WILLIAM S PLUMER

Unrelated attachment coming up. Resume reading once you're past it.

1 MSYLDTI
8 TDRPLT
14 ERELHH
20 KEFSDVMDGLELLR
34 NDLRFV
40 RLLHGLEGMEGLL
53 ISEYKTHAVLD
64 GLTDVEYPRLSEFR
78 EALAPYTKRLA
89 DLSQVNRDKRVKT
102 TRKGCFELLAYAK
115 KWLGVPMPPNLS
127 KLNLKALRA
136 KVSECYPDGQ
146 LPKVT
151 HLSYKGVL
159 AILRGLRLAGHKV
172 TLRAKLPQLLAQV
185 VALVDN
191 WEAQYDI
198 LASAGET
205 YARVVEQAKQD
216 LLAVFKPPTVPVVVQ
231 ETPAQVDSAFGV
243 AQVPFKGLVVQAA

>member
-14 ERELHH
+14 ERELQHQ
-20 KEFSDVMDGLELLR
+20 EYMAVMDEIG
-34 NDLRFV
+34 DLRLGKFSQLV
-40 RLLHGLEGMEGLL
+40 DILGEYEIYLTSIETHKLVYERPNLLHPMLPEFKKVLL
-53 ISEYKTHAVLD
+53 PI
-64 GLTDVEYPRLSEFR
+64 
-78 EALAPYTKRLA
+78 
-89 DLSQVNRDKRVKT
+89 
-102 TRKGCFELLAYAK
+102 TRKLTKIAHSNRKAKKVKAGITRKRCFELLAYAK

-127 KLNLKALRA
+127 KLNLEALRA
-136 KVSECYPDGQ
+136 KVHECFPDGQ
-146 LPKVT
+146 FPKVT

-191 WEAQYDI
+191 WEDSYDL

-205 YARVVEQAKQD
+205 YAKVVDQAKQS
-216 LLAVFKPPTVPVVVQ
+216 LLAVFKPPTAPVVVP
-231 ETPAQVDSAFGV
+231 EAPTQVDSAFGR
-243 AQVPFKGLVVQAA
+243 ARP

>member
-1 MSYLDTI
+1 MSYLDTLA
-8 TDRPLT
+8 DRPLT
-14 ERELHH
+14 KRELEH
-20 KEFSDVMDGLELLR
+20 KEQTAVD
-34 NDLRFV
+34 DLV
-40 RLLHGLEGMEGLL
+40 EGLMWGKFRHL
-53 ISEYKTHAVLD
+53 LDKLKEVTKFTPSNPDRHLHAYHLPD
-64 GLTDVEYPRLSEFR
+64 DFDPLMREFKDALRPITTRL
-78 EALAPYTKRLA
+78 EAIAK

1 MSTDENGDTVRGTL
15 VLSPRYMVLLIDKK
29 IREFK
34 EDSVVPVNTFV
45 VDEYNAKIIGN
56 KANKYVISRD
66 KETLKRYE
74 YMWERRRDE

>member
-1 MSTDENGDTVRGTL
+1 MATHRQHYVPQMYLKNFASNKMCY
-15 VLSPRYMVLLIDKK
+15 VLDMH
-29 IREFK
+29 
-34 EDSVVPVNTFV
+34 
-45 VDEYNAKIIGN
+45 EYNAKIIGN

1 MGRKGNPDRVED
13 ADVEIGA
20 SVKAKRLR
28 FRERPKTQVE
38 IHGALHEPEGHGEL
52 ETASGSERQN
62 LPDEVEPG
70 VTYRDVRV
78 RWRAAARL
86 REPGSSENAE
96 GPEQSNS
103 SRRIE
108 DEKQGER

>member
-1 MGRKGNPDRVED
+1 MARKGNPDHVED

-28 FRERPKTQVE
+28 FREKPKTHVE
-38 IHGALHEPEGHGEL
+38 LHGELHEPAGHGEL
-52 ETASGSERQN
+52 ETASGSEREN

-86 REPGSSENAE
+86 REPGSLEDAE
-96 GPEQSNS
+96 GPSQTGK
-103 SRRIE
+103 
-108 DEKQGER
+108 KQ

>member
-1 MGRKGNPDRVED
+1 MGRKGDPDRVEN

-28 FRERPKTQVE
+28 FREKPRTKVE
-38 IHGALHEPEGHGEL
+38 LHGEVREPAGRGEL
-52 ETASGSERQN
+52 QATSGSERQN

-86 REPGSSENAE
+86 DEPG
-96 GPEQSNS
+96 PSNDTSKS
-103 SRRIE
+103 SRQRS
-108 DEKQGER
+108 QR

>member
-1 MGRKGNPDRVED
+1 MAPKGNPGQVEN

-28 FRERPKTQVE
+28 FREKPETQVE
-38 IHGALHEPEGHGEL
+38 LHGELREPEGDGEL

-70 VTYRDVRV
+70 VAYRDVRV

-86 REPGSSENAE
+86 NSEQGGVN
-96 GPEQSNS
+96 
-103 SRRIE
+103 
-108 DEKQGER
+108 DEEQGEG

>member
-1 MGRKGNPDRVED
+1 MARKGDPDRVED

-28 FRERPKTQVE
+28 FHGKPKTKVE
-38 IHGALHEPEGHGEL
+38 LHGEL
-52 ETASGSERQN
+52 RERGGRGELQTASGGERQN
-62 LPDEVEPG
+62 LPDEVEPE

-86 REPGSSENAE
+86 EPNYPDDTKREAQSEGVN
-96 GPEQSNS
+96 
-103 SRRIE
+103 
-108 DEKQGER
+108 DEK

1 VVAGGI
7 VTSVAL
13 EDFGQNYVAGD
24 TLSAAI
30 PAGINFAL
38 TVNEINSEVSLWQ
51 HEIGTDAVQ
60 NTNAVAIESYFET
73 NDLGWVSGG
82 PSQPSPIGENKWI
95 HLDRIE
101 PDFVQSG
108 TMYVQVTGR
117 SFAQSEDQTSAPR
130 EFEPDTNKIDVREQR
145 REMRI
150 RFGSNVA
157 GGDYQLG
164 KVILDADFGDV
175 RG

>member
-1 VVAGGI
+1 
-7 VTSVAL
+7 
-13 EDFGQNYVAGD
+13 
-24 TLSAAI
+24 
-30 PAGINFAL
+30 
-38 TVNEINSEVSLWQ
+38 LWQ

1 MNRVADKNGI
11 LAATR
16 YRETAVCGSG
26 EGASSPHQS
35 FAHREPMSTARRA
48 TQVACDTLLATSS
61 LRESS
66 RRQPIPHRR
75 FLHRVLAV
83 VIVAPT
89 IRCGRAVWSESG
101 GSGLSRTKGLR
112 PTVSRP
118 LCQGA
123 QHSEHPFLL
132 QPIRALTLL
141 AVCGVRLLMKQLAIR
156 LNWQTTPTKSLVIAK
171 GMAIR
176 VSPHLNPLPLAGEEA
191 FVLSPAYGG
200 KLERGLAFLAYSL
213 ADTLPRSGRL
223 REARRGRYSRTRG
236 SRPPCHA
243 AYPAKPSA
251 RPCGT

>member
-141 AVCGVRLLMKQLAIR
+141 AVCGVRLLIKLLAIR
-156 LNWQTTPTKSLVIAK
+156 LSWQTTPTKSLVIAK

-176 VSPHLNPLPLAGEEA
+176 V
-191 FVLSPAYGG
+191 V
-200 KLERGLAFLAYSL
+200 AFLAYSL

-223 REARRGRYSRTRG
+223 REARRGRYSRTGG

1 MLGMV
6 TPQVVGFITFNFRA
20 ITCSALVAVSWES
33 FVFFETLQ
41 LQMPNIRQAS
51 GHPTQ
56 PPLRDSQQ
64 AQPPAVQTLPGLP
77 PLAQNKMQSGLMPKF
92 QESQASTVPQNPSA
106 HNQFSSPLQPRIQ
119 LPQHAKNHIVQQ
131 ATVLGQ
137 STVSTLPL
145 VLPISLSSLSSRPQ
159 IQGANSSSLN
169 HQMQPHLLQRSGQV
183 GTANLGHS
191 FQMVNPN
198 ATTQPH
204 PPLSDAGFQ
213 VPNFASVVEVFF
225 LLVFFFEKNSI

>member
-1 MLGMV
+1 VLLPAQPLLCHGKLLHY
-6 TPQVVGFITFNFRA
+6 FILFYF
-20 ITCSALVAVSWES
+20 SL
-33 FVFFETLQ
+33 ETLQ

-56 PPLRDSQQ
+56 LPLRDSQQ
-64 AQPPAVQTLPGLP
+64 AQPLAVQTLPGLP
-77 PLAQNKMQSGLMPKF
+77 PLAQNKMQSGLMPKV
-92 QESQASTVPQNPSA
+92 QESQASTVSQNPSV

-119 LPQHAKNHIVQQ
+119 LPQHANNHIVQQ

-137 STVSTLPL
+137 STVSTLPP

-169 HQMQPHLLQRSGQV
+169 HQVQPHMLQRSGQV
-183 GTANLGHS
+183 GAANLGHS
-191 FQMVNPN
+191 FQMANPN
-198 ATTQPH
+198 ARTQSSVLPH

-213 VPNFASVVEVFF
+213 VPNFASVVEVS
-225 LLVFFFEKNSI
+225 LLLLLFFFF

The test of real character is to be sought in each man’s experience. He who has never exercised faith, repentance, love, humility, hope, and joy, cannot be profited by his mere theories and speculations on these subjects. All knowledge which is unfelt and inoperative, puffs up the mind and hardens the heart. It is better to have the workings of gracious affections than to be able to define them, or to speak ever so learnedly respecting them. The great use of a large part of divine truth is rightly to affect our minds and hearts, and so to control our practice. It is often doubted whether the present age is remarkable for depth of religious feeling. In many cases ministers preach a low experience. The consequence is painful laxity in pious practice. Among many professors there is a manifest disinclination to converse on vital subjects in experimental and practical piety. This is a great evil. Although hypocrites may babble on such topics, yet true Christians should not thereby be deterred from telling what God has done for their souls, or from diligently seeking to discover and commend the highest style of holy living.